It’s March and I’m sick and tired of oatmeal. Nothing personal against the humble grain, but somehow over the winter months I had become like a Pavlov Dog. The sun would rise and I would find myself automatically measuring one-half a cup of organic oats with one-and-a-half cups of water and a pinch of salt. After stirring hypnotically for five minutes I would “reward” myself with the finished product.
I snapped out of this routine when the gang called to say they wanted to come down to our cottage on the Jersey Shore for an early spring visit. How could I deny my fellow friends with diabetes a chance to escape the stress-laden asphalt of New York City? “Sure!” I said, “Come on down!”
Since all of us consider ourselves diabetic gourmets, and had all been eating oatmeal all winter, I was pressed to prepare a special breakfast for my guests. Stirring my oatmeal that morning, I daydreamed of a cool March morning kitchen with arcs of frost lingering on small windowpanes … an open fire crackling and a wood stove with a well seasoned cauldron of savory onion soup simmering for later in the day … I pictured hot nourishing breads announcing themselves from the oven, silver bowls of tangerines and ripe pears, a smoked ham and a carafe of vintage burgundy slumbering on an old oak sideboard. I could almost smell the hot tea with fragrant cardamom pods brewing in a big, white porcelain teapot. I wanted to sit here until June reading poetry, Dickens and Colette, glancing outside from time to time to watch tender buds blossom.
This daydream inspired me to create the following breakfast menu. We measured cautiously and sliced thinly so we could taste all the sumptuous foods. Then, with spirits filled with laughter and bellies filled with food we geared up in turtlenecks and windbreakers for an invigorating hike on the beach to insure good blood sugars and breathe in the fresh salty air of spring on the Jersey Shore.
Custom Blend Granola
(Makes 8 cups)
In this recipe you can mix, or use all of one kind of nuts and fruits, or eliminate either. Eight cups is a nice big batch that should last about a month. Store in an airtight container.
4 }cups rolled oats (Thick rolled oats from a health food store are best since they are fresher, sweeter and chewier than the commercial brands.)
1 }cup seeds (sesame, sunflower or a combo of the two)
1/2 cup raw wheat germ or bran
2 tablespoons each of honey and maple syrup warmed with 1/2 teaspoon vanilla, grated orange zest and 1/2 teaspoon cinnamon.
Optional: chopped or diced dried fruit (8 apricots and 1/4 cup raisins) and 1 cup nuts (almonds, hazelnuts, walnuts, pecans and/or cashews)
1. For the right bite size, halve the nuts. Toast in a large heavy skillet over medium heat until they begin to color, about 3 minutes.
2. Add oats and seeds. Stir for about 2 minutes.
3. Add wheat germ (or bran). Stir for 1 minute.
4. Remove from heat. Add warmed honey/maple syrup mixture and stir into nut mixture.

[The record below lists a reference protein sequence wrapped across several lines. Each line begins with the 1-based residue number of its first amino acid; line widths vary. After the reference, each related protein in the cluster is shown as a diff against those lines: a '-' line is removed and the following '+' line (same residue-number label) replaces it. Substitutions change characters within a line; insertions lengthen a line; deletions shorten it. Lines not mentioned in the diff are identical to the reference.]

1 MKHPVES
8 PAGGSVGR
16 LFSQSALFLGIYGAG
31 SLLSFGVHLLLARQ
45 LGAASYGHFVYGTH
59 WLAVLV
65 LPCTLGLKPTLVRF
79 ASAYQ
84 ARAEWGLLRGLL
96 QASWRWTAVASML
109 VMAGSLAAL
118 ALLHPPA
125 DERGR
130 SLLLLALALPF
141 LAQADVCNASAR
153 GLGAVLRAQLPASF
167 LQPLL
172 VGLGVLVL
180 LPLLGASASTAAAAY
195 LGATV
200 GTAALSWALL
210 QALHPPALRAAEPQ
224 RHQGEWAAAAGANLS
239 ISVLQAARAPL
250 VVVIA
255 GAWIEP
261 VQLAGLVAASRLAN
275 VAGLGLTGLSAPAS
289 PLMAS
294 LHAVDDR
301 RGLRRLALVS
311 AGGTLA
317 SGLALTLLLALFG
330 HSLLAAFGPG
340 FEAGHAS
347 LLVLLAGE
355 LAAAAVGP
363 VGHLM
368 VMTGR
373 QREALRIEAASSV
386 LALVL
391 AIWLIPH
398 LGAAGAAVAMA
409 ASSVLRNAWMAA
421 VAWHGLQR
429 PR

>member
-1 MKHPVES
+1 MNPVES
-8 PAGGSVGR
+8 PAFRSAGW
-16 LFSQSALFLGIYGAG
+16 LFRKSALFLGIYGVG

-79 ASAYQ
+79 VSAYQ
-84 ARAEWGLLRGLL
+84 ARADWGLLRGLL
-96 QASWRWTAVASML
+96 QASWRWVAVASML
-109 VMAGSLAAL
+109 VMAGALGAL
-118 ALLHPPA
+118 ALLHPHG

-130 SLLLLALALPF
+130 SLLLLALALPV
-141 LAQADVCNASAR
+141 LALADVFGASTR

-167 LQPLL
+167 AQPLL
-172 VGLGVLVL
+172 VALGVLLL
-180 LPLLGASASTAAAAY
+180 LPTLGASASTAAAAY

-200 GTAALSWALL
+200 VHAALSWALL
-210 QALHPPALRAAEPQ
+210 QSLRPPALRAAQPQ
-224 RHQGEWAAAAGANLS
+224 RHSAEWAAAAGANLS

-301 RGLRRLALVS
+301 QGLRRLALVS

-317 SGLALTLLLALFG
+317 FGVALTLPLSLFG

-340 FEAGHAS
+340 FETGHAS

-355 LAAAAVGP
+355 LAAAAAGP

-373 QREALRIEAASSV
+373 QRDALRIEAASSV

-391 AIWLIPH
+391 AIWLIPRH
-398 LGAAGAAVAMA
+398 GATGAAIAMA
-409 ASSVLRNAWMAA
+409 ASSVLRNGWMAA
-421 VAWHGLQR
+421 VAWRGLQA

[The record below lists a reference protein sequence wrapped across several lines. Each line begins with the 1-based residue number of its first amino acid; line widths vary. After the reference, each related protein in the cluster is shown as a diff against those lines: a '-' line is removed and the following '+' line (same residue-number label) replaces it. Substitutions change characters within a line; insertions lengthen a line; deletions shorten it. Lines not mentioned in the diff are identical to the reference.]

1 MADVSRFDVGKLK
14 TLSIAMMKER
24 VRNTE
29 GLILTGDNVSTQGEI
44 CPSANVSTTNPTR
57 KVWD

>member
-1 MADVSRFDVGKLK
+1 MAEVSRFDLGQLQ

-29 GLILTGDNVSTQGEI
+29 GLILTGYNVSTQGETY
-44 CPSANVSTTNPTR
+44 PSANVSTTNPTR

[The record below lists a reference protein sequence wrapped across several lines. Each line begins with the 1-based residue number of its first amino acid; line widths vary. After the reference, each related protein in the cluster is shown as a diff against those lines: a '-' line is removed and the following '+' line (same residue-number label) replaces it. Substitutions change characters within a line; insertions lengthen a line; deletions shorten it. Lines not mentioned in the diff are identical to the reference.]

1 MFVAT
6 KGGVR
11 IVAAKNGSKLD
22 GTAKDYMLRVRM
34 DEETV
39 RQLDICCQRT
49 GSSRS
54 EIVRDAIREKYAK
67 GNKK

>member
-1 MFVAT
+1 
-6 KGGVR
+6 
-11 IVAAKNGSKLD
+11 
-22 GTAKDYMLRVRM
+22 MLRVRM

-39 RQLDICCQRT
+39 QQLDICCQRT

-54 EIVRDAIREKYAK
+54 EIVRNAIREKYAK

5. Spread on cookie sheet and toast for about 15 minutes at 325 degrees turning carefully and thoroughly every five minutes.
6. Stir in fruit (optional). Place paper towels over granola until cool. Break up and store in an airtight container.
An ample serving size is 1/2 cup granola plus 1/2 cup milk.
Estimated Nutritional Profile: 1/2 cup portion = 205 cal., 30 g carb., 6 g protein, 5 g fiber. 1/2 cup 1% milk = 60 cal., 6 g carb., 4 g protein, 3 g fat.
Optional: 6 nuts = 5g monosaturated fat and 45 calories. 8 apricots = 136 cal., 6.5 g carb., 4 g protein, .8 g fat. 1/4 cup raisins = 180 cal., 30 g carb., 1.3 g protein, .5 g fat.
Santa Fe Railroad French Toast
I’ve carried this recipe around with me for many years. When you try it you’ll understand why. I’m not sure if the story is legitimate, but the friend who gave me the recipe said she discovered this wonderful French toast in the dining car of the Santa Fe Railroad headin’ west where she had breakfast with a Brazilian trumpet player she met on board. She always told intriguing stories that made her recipes so romantic.
3 }eggs or 1 egg plus 2 whites
1/4 cup 1% milk
1/2 teaspoon nutmeg
1 }cup corn flakes
4 }slices dense wheat bread
1 }teaspoon sugar (optional)
1. Whisk together eggs, milk and nutmeg. Pour into flat bowl.
2. Coarsely crumble corn flakes on waxed paper.
3. Slice bread in half on the diagonal and dip both sides in egg mix. Then press into corn flakes to coat well.
4. Melt butter in large skillet over low heat. Add bread slices and cook until golden on each side. Sprinkle with sugar (optional).
Estimated Nutritional Profile (with three whole eggs): 270 cal., 31 g carb., 11 g protein, 10 g fat and 1.5 g fiber.
I make a batch of apple/pear butter and use sparingly on the French toast (or on plain toast or mixed into yogurt).
1} pound pears
1 }pound Golden Delicious apples
3/4 cup water
1 }teaspoon fresh lemon juice
1 }teaspoon lemon zest
1/2 teaspoon cinnamon
A dash of nutmeg
1. Wash, core and chop one pound pears and one pound golden delicious apples.
2. Add 3/4 cup water and one teaspoon fresh lemon juice.
3. Boil, cover and simmer for 15 minutes.
4. Puree fruit and return to liquid.
5. Add one teaspoon grated lemon zest, 1/2 teaspoon cinnamon and a dash of nutmeg.
6. Simmer for about 1/2 hour on very low heat until thickened.
Estimated Nutritional Profile: 1 tablespoon = 15 cal., 3 g carb.